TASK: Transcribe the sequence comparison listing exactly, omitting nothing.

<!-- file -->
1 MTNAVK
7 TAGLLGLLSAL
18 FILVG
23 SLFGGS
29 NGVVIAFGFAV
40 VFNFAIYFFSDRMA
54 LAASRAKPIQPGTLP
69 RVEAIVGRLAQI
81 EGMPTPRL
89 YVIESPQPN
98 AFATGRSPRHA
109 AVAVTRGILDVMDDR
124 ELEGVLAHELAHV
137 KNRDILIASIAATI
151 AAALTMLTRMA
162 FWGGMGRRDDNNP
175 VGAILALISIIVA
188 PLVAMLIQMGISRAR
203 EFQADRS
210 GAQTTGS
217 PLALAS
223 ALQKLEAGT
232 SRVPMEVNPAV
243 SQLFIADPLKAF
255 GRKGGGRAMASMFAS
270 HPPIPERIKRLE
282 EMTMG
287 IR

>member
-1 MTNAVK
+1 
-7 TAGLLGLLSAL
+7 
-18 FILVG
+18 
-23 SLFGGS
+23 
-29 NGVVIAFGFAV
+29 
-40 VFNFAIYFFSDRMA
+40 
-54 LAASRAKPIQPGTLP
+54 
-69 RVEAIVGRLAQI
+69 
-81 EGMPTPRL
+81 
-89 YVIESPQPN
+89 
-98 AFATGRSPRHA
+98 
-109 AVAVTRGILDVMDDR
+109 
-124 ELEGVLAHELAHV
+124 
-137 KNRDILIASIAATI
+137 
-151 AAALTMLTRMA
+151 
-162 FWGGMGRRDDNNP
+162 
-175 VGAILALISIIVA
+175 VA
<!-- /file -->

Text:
1 MTNAVK
7 TAGLLGLLSAL
18 FILVG
23 SLFGGS
29 NGVVIAFGFAV
40 VFNFAIYFFSDRMA
54 LAASRAKPIQPGTLP
69 RVEAIVGRLAQI
81 EGMPTPRL
89 YVIESPQPN
98 AFATGRSPRHA
109 AVAVTRGILDVMDDR
124 ELEGVLAHELAHV
137 KNRDILIASIAATI
151 AAALTMLTRMA
162 FWGGMGRRDDNNP
175 VGAILALISIIVA
188 PLVAMLIQMGISRAR
203 EFQADRS
210 GAQTTGS
217 PLALAS
223 ALQKLEAGT
232 SRVPMEVNPAV
243 SQLFIADPLKAF
255 GRKGGGRAMASMFAS
270 HPPIPERIKRLE
282 EMTMG
287 IR

>member
-1 MTNAVK
+1 
-7 TAGLLGLLSAL
+7 
-18 FILVG
+18 
-23 SLFGGS
+23 
-29 NGVVIAFGFAV
+29 
-40 VFNFAIYFFSDRMA
+40 
-54 LAASRAKPIQPGTLP
+54 
-69 RVEAIVGRLAQI
+69 
-81 EGMPTPRL
+81 
-89 YVIESPQPN
+89 
-98 AFATGRSPRHA
+98 
-109 AVAVTRGILDVMDDR
+109 
-124 ELEGVLAHELAHV
+124 
-137 KNRDILIASIAATI
+137 
-151 AAALTMLTRMA
+151 
-162 FWGGMGRRDDNNP
+162 
-175 VGAILALISIIVA
+175 VA